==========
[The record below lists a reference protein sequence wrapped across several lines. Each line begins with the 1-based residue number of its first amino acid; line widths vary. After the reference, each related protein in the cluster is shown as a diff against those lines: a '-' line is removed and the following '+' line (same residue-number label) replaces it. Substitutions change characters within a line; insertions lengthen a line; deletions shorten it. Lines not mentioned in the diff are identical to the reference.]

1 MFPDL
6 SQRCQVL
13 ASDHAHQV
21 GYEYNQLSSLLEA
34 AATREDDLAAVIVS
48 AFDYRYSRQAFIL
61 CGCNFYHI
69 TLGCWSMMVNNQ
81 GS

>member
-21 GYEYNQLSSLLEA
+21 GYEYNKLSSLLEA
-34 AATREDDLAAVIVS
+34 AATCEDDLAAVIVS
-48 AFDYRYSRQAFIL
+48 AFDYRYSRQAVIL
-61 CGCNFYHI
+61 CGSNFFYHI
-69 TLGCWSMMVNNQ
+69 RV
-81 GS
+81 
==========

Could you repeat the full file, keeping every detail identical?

[The record below lists a reference protein sequence wrapped across several lines. Each line begins with the 1-based residue number of its first amino acid; line widths vary. After the reference, each related protein in the cluster is shown as a diff against those lines: a '-' line is removed and the following '+' line (same residue-number label) replaces it. Substitutions change characters within a line; insertions lengthen a line; deletions shorten it. Lines not mentioned in the diff are identical to the reference.]

1 MFPDL
6 SQRCQVL
13 ASDHAHQV
21 GYEYNQLSSLLEA
34 AATREDDLAAVIVS
48 AFDYRYSRQAFIL
61 CGCNFYHI
69 TLGCWSMMVNNQ
81 GS

>member
-21 GYEYNQLSSLLEA
+21 GYEYNKLSSLLEA
-34 AATREDDLAAVIVS
+34 AATCEDDLAAVIVS
-48 AFDYRYSRQAFIL
+48 AFDYRYSRQAVIL
-61 CGCNFYHI
+61 CGSNFFYHI
-69 TLGCWSMMVNNQ
+69 RV
-81 GS
+81 